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Friday, 2 December 1938

Mr CURTIN (Fremantle) .- This matter has been discussed in principle before. I think it must be acknowledged that the payment of £500,000 a year to compensate farmers for seasonal adversity, or to transfer farmers from uneconomic areas, is not a proper use for money raised by an excise duty on flour. I said as much in my second-reading speech. We are faced with the fact that this Parliament does not possess complete legislative powers to deal with problems associated with the wheat industry. In regard to the course followed by the Minister for Commerce (Sir Earle Page) on this occasion, in stead of formulating his own plan and making it a matter of acceptance by the States, the Minister, knowing the odium attaching to the financial features of the scheme, wishes to make the States partners in this method of raising money to assist the growers.

Mr Gregory - How could it be done otherwise, in view of the decision of the people at the referendum?

Mr CURTIN - The Minister could have drawn up this proposal as he thought it should operate, and he could then have put it before the States who would have had no alternative but to accept it.

Mr Gregory - They might not have done anything at all.

Mr CURTIN - Then the Commonwealth could still have paid a bounty upon wheat as in previous years, but the States wanted something more. The home-consumption . price for wheat, which the consumers are asked to pay, is something wholly apart from the rendering of assistance to the farmers because of seasonal adversity and the transference of farmers from uneconomic areas. As a matter of fact, provision against seasonal adversity should, in large part, be regarded as a cost of production covered by insurance.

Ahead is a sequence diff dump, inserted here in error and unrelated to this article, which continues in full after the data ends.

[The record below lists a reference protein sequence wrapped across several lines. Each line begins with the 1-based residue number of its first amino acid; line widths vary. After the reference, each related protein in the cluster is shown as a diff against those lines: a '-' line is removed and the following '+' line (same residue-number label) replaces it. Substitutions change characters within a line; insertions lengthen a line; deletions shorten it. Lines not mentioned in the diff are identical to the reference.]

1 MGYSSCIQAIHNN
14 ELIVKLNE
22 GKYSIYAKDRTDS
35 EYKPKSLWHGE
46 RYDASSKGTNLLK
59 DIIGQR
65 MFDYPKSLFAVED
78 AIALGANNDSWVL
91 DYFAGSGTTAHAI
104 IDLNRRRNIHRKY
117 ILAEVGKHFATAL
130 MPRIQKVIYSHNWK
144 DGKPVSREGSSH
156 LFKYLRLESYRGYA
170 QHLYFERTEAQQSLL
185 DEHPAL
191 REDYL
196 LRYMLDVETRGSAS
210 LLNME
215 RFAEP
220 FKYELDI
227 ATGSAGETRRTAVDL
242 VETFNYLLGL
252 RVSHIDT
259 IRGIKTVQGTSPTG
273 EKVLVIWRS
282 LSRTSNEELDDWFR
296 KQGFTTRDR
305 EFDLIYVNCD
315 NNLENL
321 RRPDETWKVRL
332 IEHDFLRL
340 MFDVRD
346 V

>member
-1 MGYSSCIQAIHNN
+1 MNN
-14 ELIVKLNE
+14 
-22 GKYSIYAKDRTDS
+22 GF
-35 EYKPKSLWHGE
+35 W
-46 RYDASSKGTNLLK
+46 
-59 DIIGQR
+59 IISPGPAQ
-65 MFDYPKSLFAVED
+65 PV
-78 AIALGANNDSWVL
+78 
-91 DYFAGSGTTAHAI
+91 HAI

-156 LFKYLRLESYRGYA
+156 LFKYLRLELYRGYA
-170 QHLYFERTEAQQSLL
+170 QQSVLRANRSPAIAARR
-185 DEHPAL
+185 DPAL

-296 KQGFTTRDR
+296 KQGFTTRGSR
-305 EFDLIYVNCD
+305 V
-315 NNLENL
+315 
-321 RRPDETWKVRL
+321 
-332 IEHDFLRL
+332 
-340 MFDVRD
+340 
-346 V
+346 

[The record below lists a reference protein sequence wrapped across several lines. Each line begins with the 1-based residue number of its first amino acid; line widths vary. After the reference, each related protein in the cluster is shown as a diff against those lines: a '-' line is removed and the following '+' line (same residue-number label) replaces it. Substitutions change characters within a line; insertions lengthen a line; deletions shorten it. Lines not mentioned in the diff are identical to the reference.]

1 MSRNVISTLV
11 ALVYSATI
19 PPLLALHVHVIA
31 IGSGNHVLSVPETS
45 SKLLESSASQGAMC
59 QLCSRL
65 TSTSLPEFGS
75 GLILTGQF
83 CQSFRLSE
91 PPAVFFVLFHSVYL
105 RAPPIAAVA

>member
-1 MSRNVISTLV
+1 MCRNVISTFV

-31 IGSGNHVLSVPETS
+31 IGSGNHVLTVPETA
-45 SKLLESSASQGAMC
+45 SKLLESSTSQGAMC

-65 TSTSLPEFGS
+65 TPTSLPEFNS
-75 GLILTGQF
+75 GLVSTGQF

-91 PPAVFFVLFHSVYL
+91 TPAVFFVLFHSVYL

However, as the bill left this chamber, it provided that for the current year £500,000 should be used, either for transferring farmers from marginal lands, or as compensation for losses suffered through seasonal adversity. In Queensland, there is no problem of marginal lands, and this year there is no seasonal problem, though the consumers in Queensland will contribute towards the relief of farmers suffering from seasonal adversity in Victoria and three other States. It may be that, in three years' time, the farmers of Queensland will have a seasonal problem of their own, but under this legislation as it stands, unless the amendment be agreed to, they, who will have contributed towards the assistance of farmers in other States, will be. denied the right to receive assistance in their turn if they should need it. I agree that, if we allow any of this money to be used to assist the farmers in any State because of seasonal adversity, then the farmers of Queensland are entitled to their share when occasion arises. It is proposed to provide £100,000 this year for the assistance of distressed farmers in New South "Wales. Queensland will contribute its share of this money, but, unless the amendment be agreed to, New South "Wales will make no contribution towards the relief of distressed farmei'3 in Queensland should such relief become necessary in the future. Therefore, while I disapprove of the principle embodied in this proposal, I think that, in common fairness, Queensland has a right to expect us to accept the amendment of the Senate.

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